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Public Roads - July/August 2003

Internet Watch

Protecting the Environment One Web Site at a Time

by Keri Funderburg

The phrase, "Think Globally, Act Locally," has been a popular environmental slogan for years. Since the development of the Internet, an updated version of this catchphrase might be "Think Globally, Act Technologically," as an increasing number of resources related to environmental stewardship and streamlining become available online. With a few clicks of the mouse, transportation professionals can access environmental information hosted on Web sites developed by the Federal Highway Administration (FHWA), the U.S. Department of Agriculture (USDA) Forest Service, the American Association of State Highway and Transportation Officials (AASHTO), and others. This issue's column shares highlights from a few of these resources.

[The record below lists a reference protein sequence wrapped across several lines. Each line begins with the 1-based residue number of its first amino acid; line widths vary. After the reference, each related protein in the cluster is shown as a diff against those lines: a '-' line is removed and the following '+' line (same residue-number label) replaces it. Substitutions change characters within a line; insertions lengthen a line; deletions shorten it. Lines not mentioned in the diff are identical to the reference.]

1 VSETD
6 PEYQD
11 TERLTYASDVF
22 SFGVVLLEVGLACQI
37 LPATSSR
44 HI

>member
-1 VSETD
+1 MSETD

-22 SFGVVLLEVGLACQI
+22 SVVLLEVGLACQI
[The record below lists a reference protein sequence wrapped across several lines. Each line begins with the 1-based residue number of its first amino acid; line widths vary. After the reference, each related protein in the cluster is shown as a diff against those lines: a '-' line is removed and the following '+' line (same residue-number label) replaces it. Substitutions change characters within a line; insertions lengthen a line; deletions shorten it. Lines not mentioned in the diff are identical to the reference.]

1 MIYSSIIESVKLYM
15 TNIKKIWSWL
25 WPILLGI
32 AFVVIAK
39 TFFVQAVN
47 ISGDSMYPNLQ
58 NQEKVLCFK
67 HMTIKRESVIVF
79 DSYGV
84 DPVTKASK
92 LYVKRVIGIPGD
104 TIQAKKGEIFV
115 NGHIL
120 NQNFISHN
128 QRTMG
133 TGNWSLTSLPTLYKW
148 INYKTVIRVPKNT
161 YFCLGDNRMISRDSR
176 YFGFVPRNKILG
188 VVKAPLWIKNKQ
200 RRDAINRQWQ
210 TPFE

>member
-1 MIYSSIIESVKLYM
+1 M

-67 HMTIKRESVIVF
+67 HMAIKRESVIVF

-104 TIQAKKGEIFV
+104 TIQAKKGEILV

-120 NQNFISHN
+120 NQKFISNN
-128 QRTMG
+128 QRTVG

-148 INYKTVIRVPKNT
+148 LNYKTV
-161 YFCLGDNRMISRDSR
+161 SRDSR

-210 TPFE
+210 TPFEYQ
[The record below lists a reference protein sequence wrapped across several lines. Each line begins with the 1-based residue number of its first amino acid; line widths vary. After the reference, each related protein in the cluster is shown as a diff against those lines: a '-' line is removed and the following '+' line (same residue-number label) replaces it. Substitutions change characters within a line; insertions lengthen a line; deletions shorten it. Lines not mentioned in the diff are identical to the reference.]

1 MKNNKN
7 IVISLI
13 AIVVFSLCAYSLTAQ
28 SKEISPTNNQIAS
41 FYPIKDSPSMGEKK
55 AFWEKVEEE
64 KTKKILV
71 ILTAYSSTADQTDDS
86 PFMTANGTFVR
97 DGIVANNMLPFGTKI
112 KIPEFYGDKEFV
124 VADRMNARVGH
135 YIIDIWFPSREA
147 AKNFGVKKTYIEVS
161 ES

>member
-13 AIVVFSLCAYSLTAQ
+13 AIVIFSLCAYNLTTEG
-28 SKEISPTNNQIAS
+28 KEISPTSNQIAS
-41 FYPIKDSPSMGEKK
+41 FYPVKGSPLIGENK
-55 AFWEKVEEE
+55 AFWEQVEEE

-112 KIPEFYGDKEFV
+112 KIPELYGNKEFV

The Crossroads of Animals And Transportation

When designing projects, engineers frequently must determine how to integrate transportation infrastructure with wildlife resources. Engineers and other professionals now can turn to three new Web sites to find creative solutions to the wildlife-transportation issue.